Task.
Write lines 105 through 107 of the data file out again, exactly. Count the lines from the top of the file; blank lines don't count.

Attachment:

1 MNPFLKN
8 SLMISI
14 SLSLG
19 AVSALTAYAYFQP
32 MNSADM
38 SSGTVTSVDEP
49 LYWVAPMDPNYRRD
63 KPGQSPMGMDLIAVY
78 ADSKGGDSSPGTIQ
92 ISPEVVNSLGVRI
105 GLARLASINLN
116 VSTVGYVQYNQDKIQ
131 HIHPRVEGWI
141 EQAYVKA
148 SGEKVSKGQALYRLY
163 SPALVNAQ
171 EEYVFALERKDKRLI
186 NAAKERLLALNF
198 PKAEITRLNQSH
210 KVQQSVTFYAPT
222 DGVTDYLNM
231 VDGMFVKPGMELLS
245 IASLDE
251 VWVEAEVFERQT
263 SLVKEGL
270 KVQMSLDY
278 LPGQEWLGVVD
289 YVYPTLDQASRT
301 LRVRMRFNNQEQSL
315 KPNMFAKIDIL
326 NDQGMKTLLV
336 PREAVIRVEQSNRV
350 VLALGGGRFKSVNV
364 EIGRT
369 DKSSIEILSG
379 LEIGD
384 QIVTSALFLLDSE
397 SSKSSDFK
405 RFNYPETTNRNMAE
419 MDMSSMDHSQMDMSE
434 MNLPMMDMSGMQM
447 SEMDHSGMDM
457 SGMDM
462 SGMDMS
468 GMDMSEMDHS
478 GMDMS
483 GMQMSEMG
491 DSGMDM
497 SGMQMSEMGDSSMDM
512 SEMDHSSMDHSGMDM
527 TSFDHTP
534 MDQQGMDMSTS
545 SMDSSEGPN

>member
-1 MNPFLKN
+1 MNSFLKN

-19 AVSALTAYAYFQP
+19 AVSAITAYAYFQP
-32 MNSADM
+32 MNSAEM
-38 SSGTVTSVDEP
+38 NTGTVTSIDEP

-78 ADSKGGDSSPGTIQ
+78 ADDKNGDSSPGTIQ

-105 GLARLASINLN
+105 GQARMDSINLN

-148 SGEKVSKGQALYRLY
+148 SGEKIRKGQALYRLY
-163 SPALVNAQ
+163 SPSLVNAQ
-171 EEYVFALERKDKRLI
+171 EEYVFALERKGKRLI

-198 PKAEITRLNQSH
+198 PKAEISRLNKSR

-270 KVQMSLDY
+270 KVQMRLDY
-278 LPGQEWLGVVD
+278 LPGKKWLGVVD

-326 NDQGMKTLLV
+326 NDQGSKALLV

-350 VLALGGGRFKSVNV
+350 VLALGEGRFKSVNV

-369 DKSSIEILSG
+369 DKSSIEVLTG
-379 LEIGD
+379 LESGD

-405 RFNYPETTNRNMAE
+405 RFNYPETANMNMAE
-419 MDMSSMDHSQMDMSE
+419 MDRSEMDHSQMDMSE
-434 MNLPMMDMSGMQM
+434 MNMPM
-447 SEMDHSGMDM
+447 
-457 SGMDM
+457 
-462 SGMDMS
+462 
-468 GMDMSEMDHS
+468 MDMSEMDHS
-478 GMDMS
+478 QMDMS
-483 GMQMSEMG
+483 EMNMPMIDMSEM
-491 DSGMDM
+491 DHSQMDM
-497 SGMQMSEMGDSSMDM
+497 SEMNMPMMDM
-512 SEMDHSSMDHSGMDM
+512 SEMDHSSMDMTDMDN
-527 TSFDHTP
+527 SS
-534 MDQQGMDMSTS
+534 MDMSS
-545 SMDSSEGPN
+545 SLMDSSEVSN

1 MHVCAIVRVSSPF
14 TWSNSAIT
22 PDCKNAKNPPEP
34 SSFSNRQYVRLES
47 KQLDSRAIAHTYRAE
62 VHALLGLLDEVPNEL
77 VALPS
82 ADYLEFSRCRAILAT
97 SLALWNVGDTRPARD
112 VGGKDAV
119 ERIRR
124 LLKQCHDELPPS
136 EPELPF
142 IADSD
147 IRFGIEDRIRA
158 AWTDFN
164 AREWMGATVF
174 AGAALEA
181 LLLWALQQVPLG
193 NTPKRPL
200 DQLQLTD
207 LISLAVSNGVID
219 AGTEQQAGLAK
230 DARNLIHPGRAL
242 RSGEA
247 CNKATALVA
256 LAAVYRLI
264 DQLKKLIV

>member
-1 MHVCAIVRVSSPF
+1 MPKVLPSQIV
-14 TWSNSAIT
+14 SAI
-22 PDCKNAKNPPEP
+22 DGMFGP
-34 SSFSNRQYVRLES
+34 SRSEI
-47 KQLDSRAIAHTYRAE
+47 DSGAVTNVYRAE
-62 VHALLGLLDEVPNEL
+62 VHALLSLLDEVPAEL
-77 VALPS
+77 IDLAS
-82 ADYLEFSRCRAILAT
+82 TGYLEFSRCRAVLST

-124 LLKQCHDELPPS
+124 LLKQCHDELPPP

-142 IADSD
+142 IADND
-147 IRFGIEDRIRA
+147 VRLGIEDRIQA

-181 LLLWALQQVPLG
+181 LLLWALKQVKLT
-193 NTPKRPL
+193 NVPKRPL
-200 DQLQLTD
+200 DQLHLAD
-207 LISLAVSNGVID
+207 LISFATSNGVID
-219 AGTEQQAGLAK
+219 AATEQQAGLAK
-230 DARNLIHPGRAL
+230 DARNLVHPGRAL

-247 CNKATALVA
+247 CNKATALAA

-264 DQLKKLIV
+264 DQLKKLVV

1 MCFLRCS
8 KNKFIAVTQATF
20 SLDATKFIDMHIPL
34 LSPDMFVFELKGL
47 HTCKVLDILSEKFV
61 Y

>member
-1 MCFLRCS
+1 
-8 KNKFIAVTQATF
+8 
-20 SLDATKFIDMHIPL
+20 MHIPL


-491 DSGMDM
+491 DHSQMDM
-497 SGMQMSEMGDSSMDM